Jozef Imrich, name worthy of Kafka, has his finger on the pulse of any irony of interest and shares his findings to keep you in-the-know with the savviest trend setters and infomaniacs.
''I want to stay as close to the edge as I can without going over. Out on the edge you see all kinds of things you can't see from the center.''
This article shows that official statistics substantially underestimate the net foreign asset positions of rich countries because they fail to capture most of the assets held by households in offshore tax havens. Drawing on a unique Swiss data set and exploiting systematic anomalies in countries’ portfolio investment positions, I find that around 8% of the global financial wealth of households is held in tax havens, three-quarters of which goes unrecorded. On the basis of plausible assumptions, accounting for unrecorded assets turns the eurozone, officially the world’s second largest net debtor, into a net creditor. It also reduces the U.S. net debt significantly. The results shed new light on global imbalances and challenge the widespread view that after a decade of poor-to-rich capital flows, external assets are now in poor countries and debts in rich countries. I provide concrete proposals to improve international statistics.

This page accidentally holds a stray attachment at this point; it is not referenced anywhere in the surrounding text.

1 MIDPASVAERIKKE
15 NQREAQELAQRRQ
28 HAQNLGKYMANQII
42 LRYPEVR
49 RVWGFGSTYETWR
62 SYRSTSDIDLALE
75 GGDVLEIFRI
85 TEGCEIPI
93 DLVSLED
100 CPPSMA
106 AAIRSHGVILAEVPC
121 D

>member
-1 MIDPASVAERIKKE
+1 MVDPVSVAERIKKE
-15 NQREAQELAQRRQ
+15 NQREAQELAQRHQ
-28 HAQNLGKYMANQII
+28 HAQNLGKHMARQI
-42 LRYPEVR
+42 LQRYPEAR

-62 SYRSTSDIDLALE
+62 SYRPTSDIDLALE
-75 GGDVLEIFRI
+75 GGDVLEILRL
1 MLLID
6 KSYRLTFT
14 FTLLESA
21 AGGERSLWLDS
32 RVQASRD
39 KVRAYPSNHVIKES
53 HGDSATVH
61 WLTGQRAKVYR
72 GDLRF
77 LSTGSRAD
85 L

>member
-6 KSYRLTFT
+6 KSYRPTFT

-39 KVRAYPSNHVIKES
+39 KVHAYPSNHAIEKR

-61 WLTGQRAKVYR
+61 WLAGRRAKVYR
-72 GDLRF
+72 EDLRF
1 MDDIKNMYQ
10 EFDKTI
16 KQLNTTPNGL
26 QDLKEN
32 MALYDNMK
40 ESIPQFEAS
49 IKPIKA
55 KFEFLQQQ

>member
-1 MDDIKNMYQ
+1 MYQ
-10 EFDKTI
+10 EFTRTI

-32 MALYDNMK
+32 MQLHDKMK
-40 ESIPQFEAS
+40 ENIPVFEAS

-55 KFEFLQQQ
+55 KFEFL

The original pointer was from Paul Krugman. Yesterday I was at an IMF forum with Jeff Sachs and he too was placing great stress on this issue.
Proof by watercolor painting: “The Lamington, Australia’s famed dessert, was actually invented in New Zealand and originally named a “Wellington”, according to new research published by the University of Auckland.” Nude Ziland